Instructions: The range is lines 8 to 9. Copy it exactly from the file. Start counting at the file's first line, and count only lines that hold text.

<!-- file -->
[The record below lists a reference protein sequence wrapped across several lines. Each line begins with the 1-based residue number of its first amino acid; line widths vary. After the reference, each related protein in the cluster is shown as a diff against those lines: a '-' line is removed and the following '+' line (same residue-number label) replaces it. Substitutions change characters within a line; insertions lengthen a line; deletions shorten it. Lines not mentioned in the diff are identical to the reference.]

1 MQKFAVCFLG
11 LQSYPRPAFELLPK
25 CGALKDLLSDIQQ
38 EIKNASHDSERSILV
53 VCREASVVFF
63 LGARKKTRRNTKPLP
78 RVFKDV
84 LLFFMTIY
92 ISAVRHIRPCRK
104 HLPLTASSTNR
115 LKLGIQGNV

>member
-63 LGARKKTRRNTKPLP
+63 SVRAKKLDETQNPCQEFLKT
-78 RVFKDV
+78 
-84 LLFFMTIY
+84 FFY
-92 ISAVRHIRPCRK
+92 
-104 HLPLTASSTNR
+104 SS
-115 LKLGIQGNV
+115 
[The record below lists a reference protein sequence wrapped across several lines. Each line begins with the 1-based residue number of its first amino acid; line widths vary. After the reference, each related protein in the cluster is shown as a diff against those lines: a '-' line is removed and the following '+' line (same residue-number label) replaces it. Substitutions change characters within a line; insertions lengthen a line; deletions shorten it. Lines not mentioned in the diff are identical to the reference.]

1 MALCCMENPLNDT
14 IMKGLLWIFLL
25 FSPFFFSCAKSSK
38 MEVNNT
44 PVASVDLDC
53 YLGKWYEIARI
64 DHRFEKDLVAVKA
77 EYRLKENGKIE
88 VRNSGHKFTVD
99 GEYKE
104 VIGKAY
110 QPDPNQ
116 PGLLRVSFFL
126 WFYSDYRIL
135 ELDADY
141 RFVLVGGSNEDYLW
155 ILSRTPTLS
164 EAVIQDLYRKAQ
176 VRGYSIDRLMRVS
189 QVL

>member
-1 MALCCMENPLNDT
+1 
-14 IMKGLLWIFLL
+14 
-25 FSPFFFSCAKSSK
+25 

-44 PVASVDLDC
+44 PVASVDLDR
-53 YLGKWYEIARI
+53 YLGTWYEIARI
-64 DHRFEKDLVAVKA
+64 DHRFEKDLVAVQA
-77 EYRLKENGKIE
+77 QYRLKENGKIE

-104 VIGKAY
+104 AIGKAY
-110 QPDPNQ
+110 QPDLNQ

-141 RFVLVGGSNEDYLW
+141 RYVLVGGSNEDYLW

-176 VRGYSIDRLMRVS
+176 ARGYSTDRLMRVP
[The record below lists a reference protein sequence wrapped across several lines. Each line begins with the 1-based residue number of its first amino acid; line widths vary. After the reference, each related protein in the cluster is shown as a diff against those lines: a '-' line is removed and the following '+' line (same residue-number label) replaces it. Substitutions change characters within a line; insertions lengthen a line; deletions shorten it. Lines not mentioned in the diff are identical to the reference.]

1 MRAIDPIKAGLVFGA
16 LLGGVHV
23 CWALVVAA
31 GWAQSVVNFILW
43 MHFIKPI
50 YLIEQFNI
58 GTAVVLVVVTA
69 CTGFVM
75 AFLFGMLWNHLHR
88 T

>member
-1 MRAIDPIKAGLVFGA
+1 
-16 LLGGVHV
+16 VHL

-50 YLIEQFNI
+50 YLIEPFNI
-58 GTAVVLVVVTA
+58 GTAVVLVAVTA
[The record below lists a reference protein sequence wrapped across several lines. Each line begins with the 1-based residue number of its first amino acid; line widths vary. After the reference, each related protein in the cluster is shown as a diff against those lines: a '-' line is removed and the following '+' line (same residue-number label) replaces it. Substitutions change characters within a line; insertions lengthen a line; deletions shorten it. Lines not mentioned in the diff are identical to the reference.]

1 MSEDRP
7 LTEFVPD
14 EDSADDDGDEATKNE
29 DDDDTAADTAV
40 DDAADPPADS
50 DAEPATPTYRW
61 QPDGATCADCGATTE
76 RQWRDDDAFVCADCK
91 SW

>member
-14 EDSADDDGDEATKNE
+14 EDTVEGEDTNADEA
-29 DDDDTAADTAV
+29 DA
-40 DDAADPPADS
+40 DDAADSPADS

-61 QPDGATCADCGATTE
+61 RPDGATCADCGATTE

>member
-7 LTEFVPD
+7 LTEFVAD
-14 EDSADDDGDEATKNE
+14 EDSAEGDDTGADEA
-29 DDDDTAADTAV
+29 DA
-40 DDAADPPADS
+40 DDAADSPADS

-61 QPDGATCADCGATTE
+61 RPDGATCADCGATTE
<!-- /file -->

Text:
78 RVFKDV
84 LLFFMTIY